And while Trader Joe’s doesn’t share any sales numbers, Spiceology, which bills itself as “America’s fastest-growing spice company,” notes that it saw sales quadruple in 2020 for its seasoning. any bagel. Tony Reed, a chef who serves as the company’s senior manager, says it’s a flavor combo that speaks to the bolder way we eat today. He likes it on popcorn, avocado toast, and roasted sweet potatoes, among other things.
“Honestly, I’m not sure there’s anything I would say, ‘Don’t use that,'” he says, adding that he can’t want to try Jeni’s ice cream.
I approached Jeni’s product with quite a bit of trepidation. I mean, do I really want all those flavors in my ice cream? Sesame and poppy seeds maybe, but ONION AND GARLIC???
And yet, I have to admit, on a crazy and, yes, apocalyptic level, the thing works.
This is largely due to the ingenuity with which Jeni’s combined the two concepts of ice cream and all-bagel seasoning. The ice cream is not vanilla, but cream cheese flavored, making it both richer and more in the bagel realm. And the seasonings come together in what Jeni calls “gravel” – think something like cookie dough but with all those zesty flavors.
All of this makes the ice cream a little less stretchy – you won’t bite directly into the dried onion or a garlic flake, but you will get a taste of the flavors they impart. And blended into the dense ice cream, those flavors really seduce in that sweet and salty way.
Still, part of me opposes an all-bagel ice cream — mostly because it talks about the worst traits of American food marketing. It’s never enough to have a good idea and leave it at that. Instead, we need to take that idea and turn it into a gazillion products – for better or for worse.
“Could an all-bagel Oreo be far behind?”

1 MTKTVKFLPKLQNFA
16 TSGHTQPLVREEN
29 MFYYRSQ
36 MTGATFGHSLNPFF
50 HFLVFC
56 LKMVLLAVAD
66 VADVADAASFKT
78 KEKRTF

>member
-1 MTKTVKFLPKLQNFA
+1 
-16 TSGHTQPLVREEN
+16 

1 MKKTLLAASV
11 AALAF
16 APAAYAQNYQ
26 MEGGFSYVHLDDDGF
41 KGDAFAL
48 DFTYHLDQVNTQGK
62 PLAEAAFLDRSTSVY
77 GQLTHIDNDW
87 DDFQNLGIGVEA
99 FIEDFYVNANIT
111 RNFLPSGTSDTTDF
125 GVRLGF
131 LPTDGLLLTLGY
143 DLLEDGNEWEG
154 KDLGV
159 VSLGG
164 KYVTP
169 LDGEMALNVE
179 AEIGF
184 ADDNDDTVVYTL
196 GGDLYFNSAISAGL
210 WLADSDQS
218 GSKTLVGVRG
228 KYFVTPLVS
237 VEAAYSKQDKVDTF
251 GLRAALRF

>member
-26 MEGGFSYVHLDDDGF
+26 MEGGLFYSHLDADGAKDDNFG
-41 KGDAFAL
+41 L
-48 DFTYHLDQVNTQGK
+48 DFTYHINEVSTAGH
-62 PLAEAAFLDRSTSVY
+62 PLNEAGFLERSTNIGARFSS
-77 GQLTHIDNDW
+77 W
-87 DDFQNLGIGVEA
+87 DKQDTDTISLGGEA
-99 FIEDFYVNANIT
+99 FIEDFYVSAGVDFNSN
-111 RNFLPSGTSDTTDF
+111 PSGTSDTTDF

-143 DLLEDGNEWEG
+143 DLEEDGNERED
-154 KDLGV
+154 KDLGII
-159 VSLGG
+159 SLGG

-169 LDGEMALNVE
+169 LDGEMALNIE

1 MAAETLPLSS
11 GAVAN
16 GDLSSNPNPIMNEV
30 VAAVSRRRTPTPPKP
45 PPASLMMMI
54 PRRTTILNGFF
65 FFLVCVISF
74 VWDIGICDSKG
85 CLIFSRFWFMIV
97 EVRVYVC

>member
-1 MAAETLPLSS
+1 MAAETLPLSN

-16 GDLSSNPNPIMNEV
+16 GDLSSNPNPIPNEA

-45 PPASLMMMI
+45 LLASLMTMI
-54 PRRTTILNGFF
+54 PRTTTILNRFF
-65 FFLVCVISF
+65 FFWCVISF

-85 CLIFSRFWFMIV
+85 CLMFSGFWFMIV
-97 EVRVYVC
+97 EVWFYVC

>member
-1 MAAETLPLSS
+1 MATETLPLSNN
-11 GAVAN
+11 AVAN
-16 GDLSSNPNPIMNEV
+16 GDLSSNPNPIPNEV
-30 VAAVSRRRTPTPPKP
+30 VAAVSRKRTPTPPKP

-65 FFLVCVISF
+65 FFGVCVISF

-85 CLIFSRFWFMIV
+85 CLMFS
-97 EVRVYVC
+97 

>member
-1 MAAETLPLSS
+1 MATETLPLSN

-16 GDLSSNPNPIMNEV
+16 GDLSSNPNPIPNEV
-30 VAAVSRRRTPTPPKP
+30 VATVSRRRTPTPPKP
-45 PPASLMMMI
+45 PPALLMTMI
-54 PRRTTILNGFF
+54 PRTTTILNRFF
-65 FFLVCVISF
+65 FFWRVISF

I remember when potato chips started coming in a few new flavors – say, salt and vinegar – and it seemed like a cute concept. Now we got people chasing Iberian ham and spicy crawfish flavored fries and there doesn’t seem to be an end in sight to the madness. Likewise, what the hell happened with the Oreos? At this point, when I buy a pack, I have a hard time finding the original version because supermarket shelves are filled with flavors ranging from carrot cake to peanut butter Oreos. Could an all-bagel Oreo be far behind?
Let’s also not forget how flavored hard seltzer got so out of control – to the point that it was ripe for a parody of “Saturday Night Live” (hard seltzer flavored men’s jackets, anyone).
The thing is, maybe we should embrace the bagel on its own — a creation meant to be stuffed with cream cheese (and lox) and enjoyed on a leisurely Sunday morning. Once we go the product exploration route, we lose sight of what makes flavor so good in the first place.
I’d stress this point even more, but unfortunately, I’m too busy licking my ice cream scoop and chewing on those bits of “gravel”… Like I say, this stuff works.
The Fast Foodist is a MarketWatch column that examines restaurant menu items and packaged foods through a critical, business-focused lens. Send suggestions for products you think should be reviewed to [email protected].